Pleasant Valley, Auburn Twp. - B. B. Lowe was out Saturday driving his spanking young team of blacks which he is very proud of, and he well may be, as they are the finest span of colts in this section.
Birchardville - The Red Men have bought the property on which the blacksmith shop stands, for the purpose of building a new hall.
Susquehanna - J. W. Dewitt, chief train dispatcher of the Delaware Division, with headquarters here, has resigned and G. H. Ford, of Port Jervis will succeed him [and] M. H. Hanrahan goes to Port Jervis to fill the vacancy by Mr. Ford being promoted. The railroad boys will be sorry to see "Jack" leave them, as he has been with the Erie for over 25 years and has the best wishes of all his associates.
Elkdale, Clifford Twp. - Many from Dundaff attended the surprise party at the home of T. J. Owens, in honor of his son, Edward Owens, who is home on a furlough from the 110th company of the U. S. A., stationed at Newport, R.I. AND Gerauld Burdick has opened a wagon repair shop in Harry Taylor's sawmill.
Lathrop Twp. - R. T. Everson lost a valuable cow one day last week.
Hop Bottom - J. J. Quailey has been very faithful and painstaking in looking after the interests of both patrons and the management of the Foster creamery, and in recognition of his services received a very handsome watch and chain for Xmas. Mr. Q. is a resourceful manager and if there are repairs or improvements to be made gets right into the harness himself, thereby saving the company much expense.
Ararat - "Aunt" Susan Baldwin is very feeble and failing fast from old age, she being 95 years old last October.
Fairdale - Dr. Buck and son Walter, entertained friends with some fine music on Saturday evening. The Doctor played the violin and his son managed the phonograph.
Glenwood - Installing officers in Capt. Lyons Post [G.A.R.] took place Jan. 12th. D. N. Hanly installed the following comrades: E.E. Smith, Post Com.; W. F. Medler, Adjt.; B. McDonald, O. M.; J. Cline, Officer of the Day; J. B. Swartz, Sergeant Major. The installation passed off in good form. The officers and their wives sat down to a fine collation; oysters were served in the first course, then came the sweetmeats; cakes, pies, doughnuts, coffee and cream. The ladies present were the life of the occasion; wit and humor flowed freely and all enjoyed the repast.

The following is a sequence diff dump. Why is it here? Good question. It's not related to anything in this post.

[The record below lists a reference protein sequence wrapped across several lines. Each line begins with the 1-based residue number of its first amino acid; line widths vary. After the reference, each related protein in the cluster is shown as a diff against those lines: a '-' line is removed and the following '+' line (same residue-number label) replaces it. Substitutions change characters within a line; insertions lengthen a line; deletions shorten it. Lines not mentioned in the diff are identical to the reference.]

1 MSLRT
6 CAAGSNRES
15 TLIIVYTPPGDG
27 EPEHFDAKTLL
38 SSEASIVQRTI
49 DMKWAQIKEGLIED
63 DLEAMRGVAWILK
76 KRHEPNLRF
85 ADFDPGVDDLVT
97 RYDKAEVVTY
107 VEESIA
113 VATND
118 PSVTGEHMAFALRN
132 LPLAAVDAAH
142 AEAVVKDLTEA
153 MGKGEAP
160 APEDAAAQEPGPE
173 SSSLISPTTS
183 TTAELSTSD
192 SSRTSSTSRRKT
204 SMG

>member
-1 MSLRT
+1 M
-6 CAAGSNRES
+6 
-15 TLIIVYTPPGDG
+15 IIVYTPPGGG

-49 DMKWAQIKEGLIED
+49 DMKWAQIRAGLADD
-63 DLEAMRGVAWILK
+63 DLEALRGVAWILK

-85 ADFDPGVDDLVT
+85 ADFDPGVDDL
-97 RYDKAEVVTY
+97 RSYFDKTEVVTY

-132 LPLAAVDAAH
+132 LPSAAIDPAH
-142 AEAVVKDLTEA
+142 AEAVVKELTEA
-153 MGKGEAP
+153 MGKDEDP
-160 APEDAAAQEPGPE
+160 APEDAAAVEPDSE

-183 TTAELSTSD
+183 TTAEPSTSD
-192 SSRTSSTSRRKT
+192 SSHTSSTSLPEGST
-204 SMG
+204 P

News Brief: A heat wave, such as has seldom been experienced in the Middle West during January, prevailed there recently. In the Ozark region a temperature of 70 degrees was recorded and the unusual warmth caused fruit buds to swell. In St. Louis, Kansas City and other cities fires were allowed to die out in the big office buildings and men employed outdoors worked in their shirtsleeves. Burean reports that this January is the warmest in years. At Austin, Tex., a temperature of 86 degrees was recorded. The summer weather caused serious floods in Ohio and Indiana and at Murphysboro, Ill., twenty houses are under water as the result of an overflow from the Mississippi River.
Compiled By: Betty Smith